Behind Closed Doors

Not everything that is hidden is negative. ‘Behind Closed Doors’ began with an idea about exploring the interests and habits of individuals in their alone time, leaning towards the idea that we don’t necessarily hide things because we are ashamed or don’t want to relive a certain experience. There are certain things that are hidden by default, simply because they are not done in public or not often discussed.
For this piece I decided to explore what people do in the privacy of their alone time, after we’ve all gone home for the day and retreated into our homes. It looks at people’s interests, hobbies and activities they like to partake in during their spare time, along with individual habits or behaviours.

I interviewed two friends from University; Patrick Harris, 18, studying Communications and Media and Emma Peden, 19, studying Performance. Both discussed their musical inclination, having been playing instruments and taking lessons since they were young, as well as non-productive habits that they do when they’re alone. They both admitted to turning up music, dancing and acting out scenes or scenarios, which leads me to think that perhaps the way we are all spending our alone time isn’t so strange after all.

This topic was also interesting to me in terms of exploring the social aspect,  with individuals opening up about parts of their lives that they don’t necessarily confide to people they interact with on a daily basis. It is not necessarily because they are embarrassed or don’t want people to know, however in the self-centred society we live in, it may be the mere fact that we never get asked.

The concept of alone time is an important one that isn’t overly prioritised by many people, but one that has many benefits. It is fundamental to self-development and allows you to unwind and recharge. Marya Mannes summarises the following benefit:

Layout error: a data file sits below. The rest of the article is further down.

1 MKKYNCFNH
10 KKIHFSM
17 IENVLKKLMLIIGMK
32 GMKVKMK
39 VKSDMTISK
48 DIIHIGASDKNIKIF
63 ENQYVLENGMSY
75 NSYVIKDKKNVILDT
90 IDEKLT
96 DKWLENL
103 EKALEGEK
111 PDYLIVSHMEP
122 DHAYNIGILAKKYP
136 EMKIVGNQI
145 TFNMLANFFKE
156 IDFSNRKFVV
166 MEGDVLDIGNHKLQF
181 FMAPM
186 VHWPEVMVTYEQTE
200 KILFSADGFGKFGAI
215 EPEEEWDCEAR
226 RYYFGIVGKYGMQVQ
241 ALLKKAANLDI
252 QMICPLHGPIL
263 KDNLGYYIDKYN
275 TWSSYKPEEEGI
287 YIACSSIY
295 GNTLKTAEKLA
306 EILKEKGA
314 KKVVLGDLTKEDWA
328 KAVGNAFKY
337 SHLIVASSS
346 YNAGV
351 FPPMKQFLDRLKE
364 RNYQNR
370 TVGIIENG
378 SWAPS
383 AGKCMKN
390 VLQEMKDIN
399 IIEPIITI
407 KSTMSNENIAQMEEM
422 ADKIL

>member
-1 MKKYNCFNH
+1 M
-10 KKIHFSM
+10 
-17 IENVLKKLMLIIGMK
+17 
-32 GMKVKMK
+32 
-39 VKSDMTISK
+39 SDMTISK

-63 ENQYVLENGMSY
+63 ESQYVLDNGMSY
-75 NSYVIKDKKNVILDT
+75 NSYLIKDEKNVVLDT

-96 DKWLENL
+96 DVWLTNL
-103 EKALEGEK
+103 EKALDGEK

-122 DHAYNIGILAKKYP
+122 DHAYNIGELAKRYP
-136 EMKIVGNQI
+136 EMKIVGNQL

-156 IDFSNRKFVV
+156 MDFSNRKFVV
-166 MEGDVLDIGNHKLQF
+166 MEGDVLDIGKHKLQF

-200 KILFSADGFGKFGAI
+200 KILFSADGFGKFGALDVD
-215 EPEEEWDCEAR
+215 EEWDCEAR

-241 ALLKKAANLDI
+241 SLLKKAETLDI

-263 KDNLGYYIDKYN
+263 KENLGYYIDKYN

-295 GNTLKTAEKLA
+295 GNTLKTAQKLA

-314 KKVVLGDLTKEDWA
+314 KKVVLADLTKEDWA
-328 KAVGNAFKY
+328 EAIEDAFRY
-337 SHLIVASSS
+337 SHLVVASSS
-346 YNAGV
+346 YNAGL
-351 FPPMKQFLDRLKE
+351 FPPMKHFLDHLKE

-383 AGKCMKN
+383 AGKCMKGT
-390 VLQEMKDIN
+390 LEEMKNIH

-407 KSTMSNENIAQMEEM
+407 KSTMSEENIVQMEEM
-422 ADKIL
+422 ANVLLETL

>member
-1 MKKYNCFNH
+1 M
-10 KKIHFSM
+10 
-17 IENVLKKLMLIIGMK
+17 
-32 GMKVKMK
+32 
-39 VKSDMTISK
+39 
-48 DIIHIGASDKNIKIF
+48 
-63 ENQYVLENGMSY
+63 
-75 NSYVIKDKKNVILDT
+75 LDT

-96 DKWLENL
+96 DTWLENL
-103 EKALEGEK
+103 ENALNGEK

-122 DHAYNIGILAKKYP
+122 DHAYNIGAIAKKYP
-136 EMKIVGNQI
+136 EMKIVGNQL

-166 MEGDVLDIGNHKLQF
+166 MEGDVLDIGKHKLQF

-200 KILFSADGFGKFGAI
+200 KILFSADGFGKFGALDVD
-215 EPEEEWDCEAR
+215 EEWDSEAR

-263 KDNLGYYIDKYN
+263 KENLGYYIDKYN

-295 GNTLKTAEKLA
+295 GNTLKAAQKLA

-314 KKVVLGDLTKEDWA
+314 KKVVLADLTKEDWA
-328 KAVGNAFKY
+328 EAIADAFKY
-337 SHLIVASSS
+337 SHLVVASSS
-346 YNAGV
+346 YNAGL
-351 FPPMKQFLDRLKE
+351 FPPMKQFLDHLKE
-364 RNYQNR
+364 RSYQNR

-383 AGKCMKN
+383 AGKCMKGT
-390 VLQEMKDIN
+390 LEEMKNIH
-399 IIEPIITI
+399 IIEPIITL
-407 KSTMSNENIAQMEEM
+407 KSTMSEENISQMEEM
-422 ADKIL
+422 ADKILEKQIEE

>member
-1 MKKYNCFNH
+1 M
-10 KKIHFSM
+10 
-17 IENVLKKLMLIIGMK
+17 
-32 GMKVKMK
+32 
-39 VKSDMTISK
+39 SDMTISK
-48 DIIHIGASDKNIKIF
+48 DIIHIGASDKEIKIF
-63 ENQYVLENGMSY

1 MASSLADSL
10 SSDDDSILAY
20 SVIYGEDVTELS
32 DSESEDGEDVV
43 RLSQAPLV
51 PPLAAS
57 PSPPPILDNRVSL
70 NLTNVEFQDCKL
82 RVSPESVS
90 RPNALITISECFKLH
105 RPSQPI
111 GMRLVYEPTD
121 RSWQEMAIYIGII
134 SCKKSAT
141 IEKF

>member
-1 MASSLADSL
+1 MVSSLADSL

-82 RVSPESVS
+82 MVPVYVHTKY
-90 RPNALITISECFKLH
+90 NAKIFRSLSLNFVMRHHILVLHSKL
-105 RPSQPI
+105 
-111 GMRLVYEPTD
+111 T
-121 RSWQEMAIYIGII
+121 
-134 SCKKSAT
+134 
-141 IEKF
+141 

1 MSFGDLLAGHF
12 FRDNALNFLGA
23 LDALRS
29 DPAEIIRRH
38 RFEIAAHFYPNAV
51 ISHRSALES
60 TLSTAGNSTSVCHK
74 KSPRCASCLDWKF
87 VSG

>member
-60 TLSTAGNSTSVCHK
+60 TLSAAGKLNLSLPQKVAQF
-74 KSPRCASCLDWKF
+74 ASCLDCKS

Solitude gives you an opportunity to discover yourself and find your own voice. When you’re a part of a group, you’re more likely to go along with what the group is doing or thinking, which isn’t always the actions you would take or the decisions you would make if you were on your own.” (2012)

Private alone time allows us to do whatever we want. Thus, we learn more, do more and create more, resulting in more exciting and stimulating individuals with talents to explore and quirks to share.



Home Away From Home

Teagan moved away from home to follow her passion for exercise and study at the University of Wollongong at the age of eighteen. She grew up in her family home in a rural town near Wagga Wagga, attending school with tiny cohort of students and knowing everyone within the community.

It was a vastly different world when she moved into university residence in Wollongong. A college of about two hundred university students, it was an unfamiliar, vibrant environment that was different from anything she had ever experienced. She tells the story of finding a new place to call home.

People and Place: Reflection

Everyone has a story. It’s how we tell it that makes it unique and engaging.
For this first journalism assessment focusing on a person’s connection to a place, I have decided to focus on a friend that lives with me on university residence. She has a deep connection with the rural home she grew up in and experienced culture shock when she moved to college in the city of Wollongong. Instead of centring on connection to her childhood home, the assessment will focus on how she developed a connection to college.
I hope to contrast the two places and convey the differences between the two places, as well communicating how a connection to a new place was established. The use of ambient sound is crucial in developing the mood and tone of the piece, and a succinct script focusing on the most important points will build the narrative, thus creating a piece that will convey meaning and create a strong story.